There is a kinship, almost dominion, between that of a deft writer and his/her reader. This sort of immeasurable control that words can hold upon us, how a tale can capture us, forcing us to transfix upon it. We become a servant to someone’s words in a way. And for some of us who consider themselves harder to fool than others, writers like Drew Goddard become some of our favorites for being able to deceive and startle us with his unwavering ingenuity. It’s an odd relationship when you begin to contemplate it, but Goddard alongside others is a writer who can hypnotize you with mere words. It’s a bit sad to say that it doesn’t reign as impactful as before in his newest feature “Bad Times at the El Royale.”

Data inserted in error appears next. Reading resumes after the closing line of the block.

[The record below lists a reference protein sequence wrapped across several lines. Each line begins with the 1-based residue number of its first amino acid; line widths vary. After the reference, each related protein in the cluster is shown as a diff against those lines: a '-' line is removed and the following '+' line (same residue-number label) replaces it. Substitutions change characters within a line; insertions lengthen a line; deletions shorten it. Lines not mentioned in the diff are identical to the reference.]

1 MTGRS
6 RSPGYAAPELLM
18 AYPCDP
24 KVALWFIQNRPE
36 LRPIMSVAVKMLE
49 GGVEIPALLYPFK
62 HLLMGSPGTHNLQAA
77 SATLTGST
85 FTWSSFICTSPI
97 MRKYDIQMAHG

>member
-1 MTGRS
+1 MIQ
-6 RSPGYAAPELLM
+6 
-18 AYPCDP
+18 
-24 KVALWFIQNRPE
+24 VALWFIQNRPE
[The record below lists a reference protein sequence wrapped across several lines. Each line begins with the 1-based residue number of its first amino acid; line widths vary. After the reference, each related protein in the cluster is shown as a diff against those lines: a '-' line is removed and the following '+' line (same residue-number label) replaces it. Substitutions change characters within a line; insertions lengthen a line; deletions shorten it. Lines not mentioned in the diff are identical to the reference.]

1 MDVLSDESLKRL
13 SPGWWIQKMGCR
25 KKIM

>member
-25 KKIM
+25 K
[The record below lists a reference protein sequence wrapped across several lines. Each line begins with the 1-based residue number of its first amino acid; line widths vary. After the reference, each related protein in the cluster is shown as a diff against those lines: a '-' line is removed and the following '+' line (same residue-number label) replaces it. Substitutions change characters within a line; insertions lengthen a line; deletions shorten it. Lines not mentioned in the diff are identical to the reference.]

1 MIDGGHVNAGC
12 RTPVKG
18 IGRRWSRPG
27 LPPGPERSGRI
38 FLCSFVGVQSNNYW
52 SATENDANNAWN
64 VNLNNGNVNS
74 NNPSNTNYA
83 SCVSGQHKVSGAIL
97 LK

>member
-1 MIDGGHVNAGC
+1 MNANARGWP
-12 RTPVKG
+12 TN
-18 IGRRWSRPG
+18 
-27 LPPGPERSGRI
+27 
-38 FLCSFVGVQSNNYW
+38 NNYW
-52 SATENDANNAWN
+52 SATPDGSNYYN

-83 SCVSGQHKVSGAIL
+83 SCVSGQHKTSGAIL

As both director and writer, Goddard crafts an ensemble with big twists and turns that inevitably reign hollow like that of an abandoned underground tunnel, similar to that of the one encompassing the El Royale hotel. Before that though, the film opens with a tantalizing set piece in which a camera is positioned in the back of a room, behind the double-sided mirror perhaps? We watch a trench-coated, well-dressed gentlemen enter the room hastily. He’s seemingly running away from something, but what? He roams around the room, exhaling and gathering his wits as he then turns to the radio and tunes into a station. The audio swallows the screen, and the man proceeds to rip apart the room as he begins to bury one of his suitcases underneath the floorboards. He then pulls himself back together along with the ramshackled suite; cleaning, and combing. He waits, as another man arrives with a peculiar knock that seems rehearsed. The man allows his visitor in, turns around, and BANG! Shot in the back, as the screen cuts to black and a title card appears and reads “Ten Years Later.”